Satrangi Re was a surprise in terms of Manisha looking quite hot.  Didn’t see that one coming!


I went from praise to


please be mine…


be mine…please…pl…

Overall, it was all anti-climatic and unsurprisingly, the film didn’t fare too well at the box office.

I was in a bit of trouble when I got home because I hadn’t informed my parents and they had no idea where I was (no cell phones then).  I was happy though, that I finally got to watch a movie I had been dying to watch, in the cinema, and close to its release date.

18 years later, I watched the movie again, just because I had these memories attached to the film.  Of course, I have developed a perspective on love in the last 18 years and I couldn’t help shaking my head at some happenings in the film.  Then again, those happenings were common in Bollywood romance flicks and can probably help explain not only the behaviour of people in Pakistan/India looking for love but also explain how certain films have lost their appeal to the same generation that once adored them.

On Pursuit of Love or Just the Pursuit!

In the film, Shah Rukh Khan pursues Manisha Koirala despite her saying NO several times.


I swear, I won’t come after you again…after you say ‘yes’ of course.

He just refuses to believe that she doesn’t love him back.  Why does he love her?  We don’t really know nor find out.  Why should she love him back?  We don’t really know and never really find out.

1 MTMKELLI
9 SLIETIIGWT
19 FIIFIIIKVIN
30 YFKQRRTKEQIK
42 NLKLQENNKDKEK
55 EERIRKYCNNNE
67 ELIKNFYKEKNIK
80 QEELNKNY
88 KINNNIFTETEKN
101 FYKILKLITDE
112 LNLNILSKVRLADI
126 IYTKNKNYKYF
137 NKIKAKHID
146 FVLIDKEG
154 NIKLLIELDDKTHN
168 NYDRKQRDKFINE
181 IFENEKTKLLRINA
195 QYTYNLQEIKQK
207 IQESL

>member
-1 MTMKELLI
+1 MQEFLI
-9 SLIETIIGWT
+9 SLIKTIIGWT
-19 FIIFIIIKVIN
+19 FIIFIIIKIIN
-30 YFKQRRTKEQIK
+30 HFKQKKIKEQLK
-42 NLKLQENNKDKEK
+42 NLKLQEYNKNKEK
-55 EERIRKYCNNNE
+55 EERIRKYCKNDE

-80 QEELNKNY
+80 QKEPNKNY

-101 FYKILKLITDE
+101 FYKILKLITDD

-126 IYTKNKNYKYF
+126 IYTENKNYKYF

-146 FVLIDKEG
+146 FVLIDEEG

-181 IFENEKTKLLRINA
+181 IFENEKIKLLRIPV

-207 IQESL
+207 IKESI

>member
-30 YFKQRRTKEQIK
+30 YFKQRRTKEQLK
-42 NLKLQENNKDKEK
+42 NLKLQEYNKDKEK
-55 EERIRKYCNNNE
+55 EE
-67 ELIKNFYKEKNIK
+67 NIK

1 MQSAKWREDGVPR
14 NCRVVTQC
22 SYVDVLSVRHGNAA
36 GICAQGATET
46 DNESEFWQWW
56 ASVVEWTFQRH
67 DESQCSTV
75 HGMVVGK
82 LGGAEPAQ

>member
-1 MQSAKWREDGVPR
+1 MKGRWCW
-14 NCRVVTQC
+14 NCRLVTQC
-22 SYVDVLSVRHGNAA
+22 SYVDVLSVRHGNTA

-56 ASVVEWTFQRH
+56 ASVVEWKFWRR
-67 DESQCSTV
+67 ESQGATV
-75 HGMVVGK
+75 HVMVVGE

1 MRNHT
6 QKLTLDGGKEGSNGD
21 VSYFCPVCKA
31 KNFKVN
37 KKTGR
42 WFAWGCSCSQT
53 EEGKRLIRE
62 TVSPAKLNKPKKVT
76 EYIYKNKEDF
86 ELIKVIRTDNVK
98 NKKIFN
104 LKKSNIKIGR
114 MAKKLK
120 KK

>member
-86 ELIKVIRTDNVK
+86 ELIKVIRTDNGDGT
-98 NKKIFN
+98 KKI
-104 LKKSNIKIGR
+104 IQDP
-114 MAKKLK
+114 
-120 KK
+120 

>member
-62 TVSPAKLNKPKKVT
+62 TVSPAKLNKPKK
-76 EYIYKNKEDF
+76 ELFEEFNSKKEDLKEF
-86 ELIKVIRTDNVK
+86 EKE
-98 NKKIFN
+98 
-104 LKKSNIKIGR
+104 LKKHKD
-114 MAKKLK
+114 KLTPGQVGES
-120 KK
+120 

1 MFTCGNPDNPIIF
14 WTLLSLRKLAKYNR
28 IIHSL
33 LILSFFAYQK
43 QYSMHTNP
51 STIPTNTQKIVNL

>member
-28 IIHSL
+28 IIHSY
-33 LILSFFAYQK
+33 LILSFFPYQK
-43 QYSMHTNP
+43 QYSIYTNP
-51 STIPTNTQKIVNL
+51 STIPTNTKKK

That’s the story of countless pursuits of love in Bollywood flicks.  Pick up your typical aashiq deewana in India or Pakistan and he’ll be infatuated with a girl based on very little.  Some of these aashiq deewanay will pursue in the exact manner that King Khan and many before and after him have pursued the girl – force the issues and refuse to believe they’re not likeable without any solid reason.  Manisha, apparently, does end up reciprocating his love in a weird way but reciprocates nonetheless.  Again, countless Bollywood films will have you believe that haseena maan jaayegi.  In reality, some girls do just need the attention and they’ll say yes.

For those of us who treat finding the right partner like solving Rubrik’s cube, it makes very little sense.

How many relationships, that form out of this simplistic approach are filled with happiness five years after it was formed?  I wish I had an answer; though I’m sure some will understand what I’m trying to say but at the end of the day without any research, I can’t make any conclusive statements.  Besides, the Rubrik’s cube approach is no guarantee of a happier relationship either!

On a Generation and Romance Films